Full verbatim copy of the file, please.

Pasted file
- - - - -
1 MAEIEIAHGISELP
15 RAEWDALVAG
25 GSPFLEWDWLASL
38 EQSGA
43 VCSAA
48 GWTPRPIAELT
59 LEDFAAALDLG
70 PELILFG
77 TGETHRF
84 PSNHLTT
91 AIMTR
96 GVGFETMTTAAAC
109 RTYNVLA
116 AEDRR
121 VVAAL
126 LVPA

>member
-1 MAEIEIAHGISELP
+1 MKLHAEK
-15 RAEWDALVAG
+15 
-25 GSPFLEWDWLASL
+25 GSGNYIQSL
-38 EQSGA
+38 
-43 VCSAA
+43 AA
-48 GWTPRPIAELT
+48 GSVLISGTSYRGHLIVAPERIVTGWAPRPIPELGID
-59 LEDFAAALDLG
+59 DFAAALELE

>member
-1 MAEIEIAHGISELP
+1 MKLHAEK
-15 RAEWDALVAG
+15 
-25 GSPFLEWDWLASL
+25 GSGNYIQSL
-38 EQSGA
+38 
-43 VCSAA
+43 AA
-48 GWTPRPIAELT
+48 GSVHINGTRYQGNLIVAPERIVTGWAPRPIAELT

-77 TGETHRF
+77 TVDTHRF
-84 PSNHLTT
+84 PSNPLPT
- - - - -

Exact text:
1 MAEIEIAHGISELP
15 RAEWDALVAG
25 GSPFLEWDWLASL
38 EQSGA
43 VCSAA
48 GWTPRPIAELT
59 LEDFAAALDLG
70 PELILFG
77 TGETHRF
84 PSNHLTT
91 AIMTR
96 GVGFETMTTAAAC
109 RTYNVLA
116 AEDRR
121 VVAAL
126 LVPA

>member
-1 MAEIEIAHGISELP
+1 MKLHAEK
-15 RAEWDALVAG
+15 
-25 GSPFLEWDWLASL
+25 GSGNYIQSL
-38 EQSGA
+38 
-43 VCSAA
+43 AA
-48 GWTPRPIAELT
+48 GSVLISGTSYRGHLIVAPERIVTGWAPRPIPELGID
-59 LEDFAAALDLG
+59 DFAAALELE

>member
-1 MAEIEIAHGISELP
+1 MKLHAEK
-15 RAEWDALVAG
+15 
-25 GSPFLEWDWLASL
+25 GSGNYIQSL
-38 EQSGA
+38 
-43 VCSAA
+43 AA
-48 GWTPRPIAELT
+48 GSVHINGTRYQGNLIVAPERIVTGWAPRPIAELT

-77 TGETHRF
+77 TVDTHRF
-84 PSNHLTT
+84 PSNPLPT